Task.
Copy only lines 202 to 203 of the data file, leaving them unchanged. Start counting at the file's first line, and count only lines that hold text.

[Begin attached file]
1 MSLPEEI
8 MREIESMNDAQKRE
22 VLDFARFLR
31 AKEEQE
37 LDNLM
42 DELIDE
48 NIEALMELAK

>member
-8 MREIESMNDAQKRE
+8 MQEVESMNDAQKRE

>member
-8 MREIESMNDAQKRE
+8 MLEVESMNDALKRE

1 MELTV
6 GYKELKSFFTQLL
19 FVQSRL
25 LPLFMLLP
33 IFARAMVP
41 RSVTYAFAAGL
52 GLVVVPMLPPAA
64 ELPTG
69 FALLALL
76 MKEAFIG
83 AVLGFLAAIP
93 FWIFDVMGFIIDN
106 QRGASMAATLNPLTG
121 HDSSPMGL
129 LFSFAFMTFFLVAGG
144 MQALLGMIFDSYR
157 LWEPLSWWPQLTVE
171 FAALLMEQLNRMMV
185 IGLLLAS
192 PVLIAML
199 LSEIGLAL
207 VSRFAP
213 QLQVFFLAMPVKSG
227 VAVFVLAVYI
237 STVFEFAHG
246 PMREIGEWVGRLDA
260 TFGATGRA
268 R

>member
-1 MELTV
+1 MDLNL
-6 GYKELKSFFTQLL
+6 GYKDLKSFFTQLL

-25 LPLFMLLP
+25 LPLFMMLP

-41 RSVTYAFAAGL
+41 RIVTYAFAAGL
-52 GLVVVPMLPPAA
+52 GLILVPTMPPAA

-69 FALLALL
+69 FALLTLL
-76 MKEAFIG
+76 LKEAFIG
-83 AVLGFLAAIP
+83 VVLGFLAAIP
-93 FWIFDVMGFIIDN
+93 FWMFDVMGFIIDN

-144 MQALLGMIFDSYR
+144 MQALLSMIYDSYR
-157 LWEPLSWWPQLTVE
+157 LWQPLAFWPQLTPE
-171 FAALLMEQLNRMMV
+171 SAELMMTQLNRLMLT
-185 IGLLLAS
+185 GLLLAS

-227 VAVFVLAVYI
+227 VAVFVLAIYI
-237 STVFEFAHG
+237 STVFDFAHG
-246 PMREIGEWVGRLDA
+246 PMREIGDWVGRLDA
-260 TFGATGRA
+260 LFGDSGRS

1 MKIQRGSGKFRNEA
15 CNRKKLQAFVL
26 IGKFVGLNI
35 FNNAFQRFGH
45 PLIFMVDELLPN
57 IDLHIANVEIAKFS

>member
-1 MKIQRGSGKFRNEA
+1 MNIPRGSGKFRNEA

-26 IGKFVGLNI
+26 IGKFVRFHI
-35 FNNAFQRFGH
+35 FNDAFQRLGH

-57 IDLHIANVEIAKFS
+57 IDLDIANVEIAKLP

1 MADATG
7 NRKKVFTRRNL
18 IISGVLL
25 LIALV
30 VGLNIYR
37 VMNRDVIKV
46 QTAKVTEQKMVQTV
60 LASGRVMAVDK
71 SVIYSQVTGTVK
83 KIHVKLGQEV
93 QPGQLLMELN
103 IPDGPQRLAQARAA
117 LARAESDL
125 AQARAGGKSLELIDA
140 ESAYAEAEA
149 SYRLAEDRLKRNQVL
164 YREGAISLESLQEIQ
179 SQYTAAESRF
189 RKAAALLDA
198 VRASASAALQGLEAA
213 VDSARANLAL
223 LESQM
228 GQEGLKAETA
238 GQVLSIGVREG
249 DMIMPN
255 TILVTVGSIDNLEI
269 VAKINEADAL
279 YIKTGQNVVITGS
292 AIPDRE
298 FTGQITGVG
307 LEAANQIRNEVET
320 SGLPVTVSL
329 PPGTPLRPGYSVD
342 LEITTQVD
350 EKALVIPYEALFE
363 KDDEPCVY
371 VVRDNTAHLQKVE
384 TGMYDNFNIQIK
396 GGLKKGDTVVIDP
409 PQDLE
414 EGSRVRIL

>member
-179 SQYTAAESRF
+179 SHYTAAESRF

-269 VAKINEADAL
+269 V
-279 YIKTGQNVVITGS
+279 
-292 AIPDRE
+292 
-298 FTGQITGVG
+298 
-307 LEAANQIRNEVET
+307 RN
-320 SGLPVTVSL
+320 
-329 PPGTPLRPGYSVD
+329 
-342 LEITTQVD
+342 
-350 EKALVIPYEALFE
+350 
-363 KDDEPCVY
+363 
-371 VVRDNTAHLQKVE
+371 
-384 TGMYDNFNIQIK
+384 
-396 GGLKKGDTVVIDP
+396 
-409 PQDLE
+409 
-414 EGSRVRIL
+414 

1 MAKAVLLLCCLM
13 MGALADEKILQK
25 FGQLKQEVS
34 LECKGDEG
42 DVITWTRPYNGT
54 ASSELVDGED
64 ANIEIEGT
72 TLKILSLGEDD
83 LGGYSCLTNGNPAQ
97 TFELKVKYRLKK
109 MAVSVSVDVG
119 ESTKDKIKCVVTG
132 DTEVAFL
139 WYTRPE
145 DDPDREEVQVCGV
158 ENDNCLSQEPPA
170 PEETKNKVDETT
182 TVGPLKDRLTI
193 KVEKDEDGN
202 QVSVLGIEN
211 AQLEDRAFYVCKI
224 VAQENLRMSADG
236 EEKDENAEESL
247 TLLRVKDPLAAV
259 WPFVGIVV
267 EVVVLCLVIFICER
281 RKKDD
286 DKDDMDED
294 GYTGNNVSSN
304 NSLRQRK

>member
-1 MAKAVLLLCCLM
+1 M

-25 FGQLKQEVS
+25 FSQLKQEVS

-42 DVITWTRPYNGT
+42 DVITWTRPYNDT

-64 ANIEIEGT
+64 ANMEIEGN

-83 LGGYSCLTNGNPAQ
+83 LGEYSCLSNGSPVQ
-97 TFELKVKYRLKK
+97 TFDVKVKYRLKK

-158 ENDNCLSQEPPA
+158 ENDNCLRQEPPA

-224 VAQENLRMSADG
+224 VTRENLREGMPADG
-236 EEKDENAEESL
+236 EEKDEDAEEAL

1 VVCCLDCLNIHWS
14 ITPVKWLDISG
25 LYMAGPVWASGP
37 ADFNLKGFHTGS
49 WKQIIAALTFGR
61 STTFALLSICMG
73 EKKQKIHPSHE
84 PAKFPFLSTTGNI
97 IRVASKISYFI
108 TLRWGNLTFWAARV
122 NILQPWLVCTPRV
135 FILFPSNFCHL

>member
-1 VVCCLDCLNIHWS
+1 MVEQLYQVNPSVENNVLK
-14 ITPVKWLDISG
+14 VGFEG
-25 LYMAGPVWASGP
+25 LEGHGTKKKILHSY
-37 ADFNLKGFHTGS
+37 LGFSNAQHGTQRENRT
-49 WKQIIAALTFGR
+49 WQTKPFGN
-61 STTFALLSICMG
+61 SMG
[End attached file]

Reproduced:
+42 DVITWTRPYNDT

-64 ANIEIEGT